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Ask Dr. Jenn: How Can I Get Rid of Fleas on My Dog?

My dog contracted fleas. I've washed her with the flea shampoo several times and they keep coming back (I believe because of previously laid eggs). Is there anything I can give her that will get rid of them?

March 18, 2024 4 min read
Ask Dr. Jenn: How Can I Get Rid of Fleas on My Dog?

Fleas can be so frustrating! You think you are doing everything right, but they just keep coming back. To understand why, you need to understand the lifecycle of a flea.

The Lifecycle of a Flea

The adult flea is only the tip of the iceberg. We see the adult fleas, but we don’t see the immature flea stages – the eggs, larva, and pupa. A female flea can lay 40-50 eggs a day, half of which are female. You can see how quickly the flea population can explode!

If conditions are right, a flea egg can hatch in two days and a flea larva emerges. Nine days later, the larva becomes a pupa. A pupa is a protective cocoon in which the adult flea develops in as quickly as seven days or stays dormant for up to a year.

Only the adult fleas live on your pet, biting and feeding off her for up to one hundred days. Meanwhile, the eggs, larvae, and pupae are hanging out in your pet’s bed, your carpet and furniture, and the cracks in your floorboards. Once they emerge from their cocoons, the fleas can live for up to seven days in their environment just waiting until your pet walks by. They then jump on your pet, start biting, and begin to lay eggs, starting the whole cycle over again.

How to Get Rid of Fleas for Good

A flea bath will kill all the adult fleas on your dog, but it’s not going to kill the immature stages in your house. What if you are also treating your house with a flea spray or you hire an exterminator? You will kill the eggs and larvae, but the pupae are very hearty. They are resistant to insecticides, freezing, and drying out. And remember, they can survive in the pupae stage for up to a year!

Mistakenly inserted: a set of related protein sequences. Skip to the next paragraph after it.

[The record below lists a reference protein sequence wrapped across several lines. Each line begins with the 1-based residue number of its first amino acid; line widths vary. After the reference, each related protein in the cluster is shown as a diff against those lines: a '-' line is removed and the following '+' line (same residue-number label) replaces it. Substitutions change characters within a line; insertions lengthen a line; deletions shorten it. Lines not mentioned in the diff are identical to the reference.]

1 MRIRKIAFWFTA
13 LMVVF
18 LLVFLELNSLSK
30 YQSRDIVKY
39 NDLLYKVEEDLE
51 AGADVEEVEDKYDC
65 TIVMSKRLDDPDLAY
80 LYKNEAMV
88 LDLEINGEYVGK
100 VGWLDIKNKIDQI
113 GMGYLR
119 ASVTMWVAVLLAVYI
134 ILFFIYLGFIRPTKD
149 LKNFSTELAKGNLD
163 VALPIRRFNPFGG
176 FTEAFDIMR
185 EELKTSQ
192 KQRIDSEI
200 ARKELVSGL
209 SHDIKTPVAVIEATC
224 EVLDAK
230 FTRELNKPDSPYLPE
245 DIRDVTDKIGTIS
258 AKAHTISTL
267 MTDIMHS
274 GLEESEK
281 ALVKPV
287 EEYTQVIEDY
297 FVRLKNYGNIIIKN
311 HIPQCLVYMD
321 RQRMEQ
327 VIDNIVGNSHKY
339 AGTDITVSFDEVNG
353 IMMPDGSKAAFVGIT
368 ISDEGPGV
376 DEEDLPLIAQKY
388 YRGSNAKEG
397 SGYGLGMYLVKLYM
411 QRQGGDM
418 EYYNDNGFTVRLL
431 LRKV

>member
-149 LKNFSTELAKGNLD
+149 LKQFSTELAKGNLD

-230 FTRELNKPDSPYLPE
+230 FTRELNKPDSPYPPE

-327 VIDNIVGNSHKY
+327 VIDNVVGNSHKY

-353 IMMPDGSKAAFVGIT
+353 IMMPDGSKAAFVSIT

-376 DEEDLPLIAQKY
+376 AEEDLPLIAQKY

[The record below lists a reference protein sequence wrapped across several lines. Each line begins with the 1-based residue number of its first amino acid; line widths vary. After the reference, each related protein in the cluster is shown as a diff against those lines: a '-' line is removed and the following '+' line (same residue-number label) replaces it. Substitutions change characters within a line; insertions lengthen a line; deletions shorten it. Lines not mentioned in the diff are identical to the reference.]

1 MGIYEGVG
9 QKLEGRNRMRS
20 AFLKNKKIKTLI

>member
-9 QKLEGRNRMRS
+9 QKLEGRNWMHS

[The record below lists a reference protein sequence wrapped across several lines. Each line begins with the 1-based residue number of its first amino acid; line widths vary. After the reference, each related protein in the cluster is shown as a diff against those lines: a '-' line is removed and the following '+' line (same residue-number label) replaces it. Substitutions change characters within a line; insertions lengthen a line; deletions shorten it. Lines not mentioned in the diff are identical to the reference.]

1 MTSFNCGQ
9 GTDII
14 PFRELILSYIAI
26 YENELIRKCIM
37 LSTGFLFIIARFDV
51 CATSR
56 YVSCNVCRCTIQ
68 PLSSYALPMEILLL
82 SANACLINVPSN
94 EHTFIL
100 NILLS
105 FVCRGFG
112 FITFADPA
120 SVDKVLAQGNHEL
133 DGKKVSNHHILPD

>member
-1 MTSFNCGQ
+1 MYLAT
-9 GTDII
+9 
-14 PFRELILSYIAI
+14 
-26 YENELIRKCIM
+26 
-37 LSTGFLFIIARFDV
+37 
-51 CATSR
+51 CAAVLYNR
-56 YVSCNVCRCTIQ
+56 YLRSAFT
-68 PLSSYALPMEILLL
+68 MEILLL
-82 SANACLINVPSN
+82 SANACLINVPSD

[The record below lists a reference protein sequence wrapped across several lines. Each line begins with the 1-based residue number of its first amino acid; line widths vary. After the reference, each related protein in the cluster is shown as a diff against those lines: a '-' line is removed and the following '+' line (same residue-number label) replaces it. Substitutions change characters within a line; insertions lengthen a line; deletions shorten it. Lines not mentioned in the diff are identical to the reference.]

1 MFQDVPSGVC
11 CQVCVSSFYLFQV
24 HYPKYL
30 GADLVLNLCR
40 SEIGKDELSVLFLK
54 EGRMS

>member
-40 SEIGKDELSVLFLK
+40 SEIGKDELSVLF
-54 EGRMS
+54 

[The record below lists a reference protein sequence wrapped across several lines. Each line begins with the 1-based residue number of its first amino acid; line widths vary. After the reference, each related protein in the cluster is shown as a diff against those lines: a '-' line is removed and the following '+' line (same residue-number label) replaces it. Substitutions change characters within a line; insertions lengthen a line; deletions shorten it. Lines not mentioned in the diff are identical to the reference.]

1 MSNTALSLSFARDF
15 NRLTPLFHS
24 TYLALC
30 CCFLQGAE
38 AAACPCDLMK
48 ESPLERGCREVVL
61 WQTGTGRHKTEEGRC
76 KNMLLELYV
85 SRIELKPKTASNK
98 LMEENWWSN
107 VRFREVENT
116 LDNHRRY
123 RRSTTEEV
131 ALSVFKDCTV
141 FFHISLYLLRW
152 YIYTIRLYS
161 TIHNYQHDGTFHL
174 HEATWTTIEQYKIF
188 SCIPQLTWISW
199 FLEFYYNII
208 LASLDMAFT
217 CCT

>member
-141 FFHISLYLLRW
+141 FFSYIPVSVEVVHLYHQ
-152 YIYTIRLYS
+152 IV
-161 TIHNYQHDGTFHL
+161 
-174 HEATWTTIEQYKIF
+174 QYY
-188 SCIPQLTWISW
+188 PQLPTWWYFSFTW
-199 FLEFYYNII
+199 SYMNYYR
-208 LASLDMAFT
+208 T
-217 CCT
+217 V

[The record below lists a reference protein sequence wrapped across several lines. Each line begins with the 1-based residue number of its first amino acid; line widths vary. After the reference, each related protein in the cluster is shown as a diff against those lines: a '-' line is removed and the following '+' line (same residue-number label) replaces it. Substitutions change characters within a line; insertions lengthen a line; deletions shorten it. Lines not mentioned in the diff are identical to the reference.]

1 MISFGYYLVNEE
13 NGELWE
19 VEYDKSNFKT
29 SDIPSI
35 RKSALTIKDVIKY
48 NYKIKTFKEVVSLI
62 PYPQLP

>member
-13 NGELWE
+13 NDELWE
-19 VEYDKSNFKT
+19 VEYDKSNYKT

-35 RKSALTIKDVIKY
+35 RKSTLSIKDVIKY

So how do you get a flea infestation under control?

Over the past decade, flea control has dramatically improved. We now have many more weapons in our arsenal beyond flea shampoo, sprays, and collars. Many of the newer flea treatments work for a month or more. They don’t just kill adult fleas, but they also contain Insect Growth Inhibitors, or IGRs. IGRs cause a female flea to lay sterile eggs that will not hatch. With these treatments, you are hitting two stages of the flea’s lifecycle – the adult and the egg. Considering how many eggs just one female can lay, you can understand why the IGR is so important.

Some of these products are prescription only so I advise you to call your veterinarian’s office to discuss what products they feel would work best in your situation. Depending on where you live, some fleas may be more resistant to one product and respond better to another. Also, some dogs are allergic to fleas and may develop a reaction and skin infection. Your veterinarian can check your pet over to see if additional medications are needed.

How Long Does It Take to Kill Fleas?

Even with proper treatment, it can take up to three months to completely resolve a flea infestation. If you’re using a monthly flea treatment, mark your calendar so the treatment isn’t late.

You’ll need to treat all pets in the environment, even if they aren’t showing signs of fleas. This includes cats, dogs, and other pocket pets, such as rabbits, ferrets, and hamsters. Only use a product labeled for the species you are treating. Cats are more sensitive to pesticides than dogs so if you apply a dog product to a cat, the cat can become very sick or start having seizures. If you have pocket pets, ask your veterinarian what product is safe for them.

Make sure you are keeping the environment clean as well. In many cases, you don’t need to flea bomb your house. However, it is important to vacuum daily to remove eggs, larvae, and pupae from the carpet. Make sure you empty the canister and throw away the contents as soon as you finish vacuuming. The fleas can hatch inside the vacuum and crawl out. Bedding can be washed with hot water to kill the eggs and larvae.

Once you have your flea infestation under control, I recommend you continue with regular flea prevention as recommended by your veterinarian. As you have probably learned, it is a lot easier to prevent fleas than it is to treat a flea infestation.

One more thing – fleas can be carriers of tapeworms. To keep your pets healthy, you should give them deworming medication about one month after you find fleas and continue monthly until the flea infestation is resolved.



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